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Willow Warbler

Phylloscopus trochilus

Length: 4.5 inches Wingspan: 7.5 inches Seasonality: Non-resident in South Dakota
ID Keys: Gray upperparts with greenish tinge, very pale buffy underparts, plain wings with no wingbars, pale eyebrow and indistinctive darker eye stripe

Willow Warbler - Phylloscopus trochilusThe Willow Warbler is a common "leaf warbler" species that is found throughout much of Europe and Asia. The breed from the United Kingdom on the west all the way eastward through Siberia.  In North America, they are rare vagrants in two locations, with a number of sightings on both St. Lawrence island and the Pribilofs in the Bering Sea.

Habitat: Found in a variety of open woodland habitats, as well as forest edges and clearings, tree plantations, and wooded park land.  A common attribute of many habitats is an understory component of scattered thickets and shrubs.

Diet: Feeds on insects and spiders. They will also feed on berries, particularly in the fall.

Behavior: Actively forages in the woodland understory, moving through foliage in search of insects.  Food items are gathered through direct gleaning from vegetation, or by flycatching in short flights.

Nesting: The nest of a Willow Warbler is a dome made of mosses, lichen, grasses, and other vegetative material, with an entrance placed on the side.  It is placed on the ground or very low in vegetation. The female lays 5 to 7 eggs, which she alone incubates.  The young hatch after about 14 days, and both parents help raise and feed the young.  The young fledge about 2 weeks after hatching.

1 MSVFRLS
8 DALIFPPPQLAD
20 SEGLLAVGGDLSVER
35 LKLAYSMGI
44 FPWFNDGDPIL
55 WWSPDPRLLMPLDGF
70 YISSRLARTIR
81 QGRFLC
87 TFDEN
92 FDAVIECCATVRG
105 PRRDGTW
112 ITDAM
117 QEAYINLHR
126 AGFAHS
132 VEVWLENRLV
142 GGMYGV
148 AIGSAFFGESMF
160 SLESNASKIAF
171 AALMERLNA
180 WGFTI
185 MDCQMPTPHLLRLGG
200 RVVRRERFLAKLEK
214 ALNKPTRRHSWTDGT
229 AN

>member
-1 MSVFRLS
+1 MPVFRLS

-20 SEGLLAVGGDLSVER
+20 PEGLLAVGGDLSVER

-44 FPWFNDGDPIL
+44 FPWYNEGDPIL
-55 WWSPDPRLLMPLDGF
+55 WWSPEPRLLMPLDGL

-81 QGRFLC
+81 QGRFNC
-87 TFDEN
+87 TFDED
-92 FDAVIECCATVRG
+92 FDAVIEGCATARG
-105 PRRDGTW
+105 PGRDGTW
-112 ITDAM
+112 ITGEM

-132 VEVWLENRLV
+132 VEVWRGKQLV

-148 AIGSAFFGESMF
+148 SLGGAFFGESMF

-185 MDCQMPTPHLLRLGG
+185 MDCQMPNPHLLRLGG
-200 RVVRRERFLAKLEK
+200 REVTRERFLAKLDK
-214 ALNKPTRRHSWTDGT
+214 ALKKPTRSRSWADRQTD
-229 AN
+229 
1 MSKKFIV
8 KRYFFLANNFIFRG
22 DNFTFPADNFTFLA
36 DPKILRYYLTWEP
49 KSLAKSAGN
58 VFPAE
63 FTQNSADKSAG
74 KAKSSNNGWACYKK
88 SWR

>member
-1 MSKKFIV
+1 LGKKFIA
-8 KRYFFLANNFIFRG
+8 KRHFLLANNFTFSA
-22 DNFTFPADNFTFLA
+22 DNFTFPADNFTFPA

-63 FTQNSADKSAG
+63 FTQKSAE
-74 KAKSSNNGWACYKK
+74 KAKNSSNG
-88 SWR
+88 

Song: The song of a Willow Warbler is a repetitive descending warbling.

Migration: Strongly migratory.  Birds breed throughout much of Europe and northern Asia.  In winter, the species migrates to central and southern Africa.  Birds that summer in Siberia make one of the longest distance migrations of any bird of a similar size, up to 8,000 miles. 

Interactive eBird map: Click here to access an interactive eBird map of Willow Warbler sightings

Similar Species: In the Old World, may be confused with a number of leaf-warbler (Phylloscopus) species. 

Conservation Status: Populations appear to be in decline.  However, they are still found over a very wide geographic area and are common in many locations.  The Willow Warbler is considered a species of "Least Concern" by the IUCN.

Further Information: 1) BirdLife International - Willow Warbler

2) - Willow Warbler

3) Whatbird - Willow Warbler

Photo Information: Photo by Dave Curtis - September 14th, 2011 - Shetland Islands, Scotland, United Kingdom - Photo licensed under Creative Commons Attribution NonCommerical NoDerivs 2.0 Generic license.


Click below for a higher-resolution map
Willow Warbler - Range Map
South Dakota Status: Non-resident in South Dakota

Additional Willow Warbler Photos (coming soon!!)